CLANCY OVERELL | Editor | Contact

FLASHBACK: September 10, 2001

Six business partners have clinked their crownies together in celebration of their recent numbers.

The pre-internet surf wear magnates have surprised even themselves with how popular a brand name piece of headwear without a top on it would be.

After a day of playing golf in the outer suburbs of the Gold Coast, the all-male group of businessmen have made their way to a prominent surf-n-turf restaurant on Cavill Avenue to toast their recent numbers, which because it’s the nineties, are based solely around how many people physically walk into their stores.

A sports visor — also called a sun visor or visor cap — is a type of crownless hat consisting simply of a brim with a strap encircling the head. The top of the head is not covered and the visor protects only the face, including eyes, nose, and cheeks, from the sun – the visor was at it’s peak in the late 90s.

Australian surf brands like Billabong and SMP (sex, money, power) changed the visor from something old people wear at golf tournaments, to something that radical teenagers with frosted tips wear while doing kickflips at a council skatepark.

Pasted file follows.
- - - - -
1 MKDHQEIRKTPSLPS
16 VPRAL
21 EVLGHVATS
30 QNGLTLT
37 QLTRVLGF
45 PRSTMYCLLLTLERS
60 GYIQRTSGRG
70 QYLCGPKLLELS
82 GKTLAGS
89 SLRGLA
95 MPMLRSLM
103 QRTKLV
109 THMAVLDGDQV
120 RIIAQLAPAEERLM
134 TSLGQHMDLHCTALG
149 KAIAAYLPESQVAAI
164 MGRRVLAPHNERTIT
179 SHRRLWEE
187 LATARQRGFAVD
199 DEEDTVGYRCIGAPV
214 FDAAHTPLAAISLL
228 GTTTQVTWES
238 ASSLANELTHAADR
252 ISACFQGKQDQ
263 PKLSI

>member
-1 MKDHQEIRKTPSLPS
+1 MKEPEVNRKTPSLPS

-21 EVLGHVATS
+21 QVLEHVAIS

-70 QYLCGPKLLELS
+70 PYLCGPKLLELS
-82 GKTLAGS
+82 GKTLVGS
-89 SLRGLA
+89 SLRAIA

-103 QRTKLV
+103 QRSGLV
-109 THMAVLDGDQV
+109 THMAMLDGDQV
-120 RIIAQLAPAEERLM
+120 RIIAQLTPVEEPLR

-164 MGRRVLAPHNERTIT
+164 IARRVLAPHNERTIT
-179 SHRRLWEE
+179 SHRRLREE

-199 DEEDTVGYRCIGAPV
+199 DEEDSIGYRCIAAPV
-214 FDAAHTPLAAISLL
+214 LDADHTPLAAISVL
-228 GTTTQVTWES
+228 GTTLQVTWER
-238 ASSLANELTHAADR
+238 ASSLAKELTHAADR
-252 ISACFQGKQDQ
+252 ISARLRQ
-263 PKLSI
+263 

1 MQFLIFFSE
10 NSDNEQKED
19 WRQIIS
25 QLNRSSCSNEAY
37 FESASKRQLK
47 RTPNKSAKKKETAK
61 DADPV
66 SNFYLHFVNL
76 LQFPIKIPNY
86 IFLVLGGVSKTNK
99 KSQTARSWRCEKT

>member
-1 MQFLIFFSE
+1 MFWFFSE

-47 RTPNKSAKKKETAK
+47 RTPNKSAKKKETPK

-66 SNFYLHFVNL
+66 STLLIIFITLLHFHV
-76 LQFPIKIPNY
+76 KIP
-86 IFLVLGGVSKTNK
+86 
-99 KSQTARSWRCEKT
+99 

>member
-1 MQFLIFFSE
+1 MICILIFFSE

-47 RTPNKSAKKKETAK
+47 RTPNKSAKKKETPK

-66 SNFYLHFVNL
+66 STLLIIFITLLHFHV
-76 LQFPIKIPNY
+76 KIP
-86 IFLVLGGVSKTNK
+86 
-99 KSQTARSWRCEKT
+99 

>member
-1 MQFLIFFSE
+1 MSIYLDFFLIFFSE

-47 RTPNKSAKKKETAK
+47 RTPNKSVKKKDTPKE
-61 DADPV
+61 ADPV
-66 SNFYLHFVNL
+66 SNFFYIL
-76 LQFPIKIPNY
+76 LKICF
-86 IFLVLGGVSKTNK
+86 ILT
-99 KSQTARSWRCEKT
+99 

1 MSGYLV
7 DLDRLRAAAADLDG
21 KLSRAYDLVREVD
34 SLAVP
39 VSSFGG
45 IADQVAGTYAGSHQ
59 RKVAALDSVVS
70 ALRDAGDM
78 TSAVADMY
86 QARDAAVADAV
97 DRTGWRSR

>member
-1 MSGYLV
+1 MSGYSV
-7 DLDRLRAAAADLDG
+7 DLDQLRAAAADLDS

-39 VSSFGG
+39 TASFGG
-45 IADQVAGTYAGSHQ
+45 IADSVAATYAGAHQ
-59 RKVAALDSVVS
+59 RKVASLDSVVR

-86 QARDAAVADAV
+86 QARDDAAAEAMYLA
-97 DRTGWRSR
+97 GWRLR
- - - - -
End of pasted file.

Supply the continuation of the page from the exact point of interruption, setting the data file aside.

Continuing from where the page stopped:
By the name the marketing was complete, they were flying off the shelves from suburban surf shops like the ones that these men have franchised.

“We did it boys” yells one of the businessman.

“Lobsters and jet skis from now on!”

Another red-nosed thirty-something shouts in agreeance.


“Retail is the business to be in. Forget this internet stuff!”

While things do look on the up and up now, as of 5 June 2013, the company will be yet to finalise a takeover deal with either of the two American private equity suitors; all six men will be divorced by the turn of the millennium and online shopping will dominate the market they found success with.


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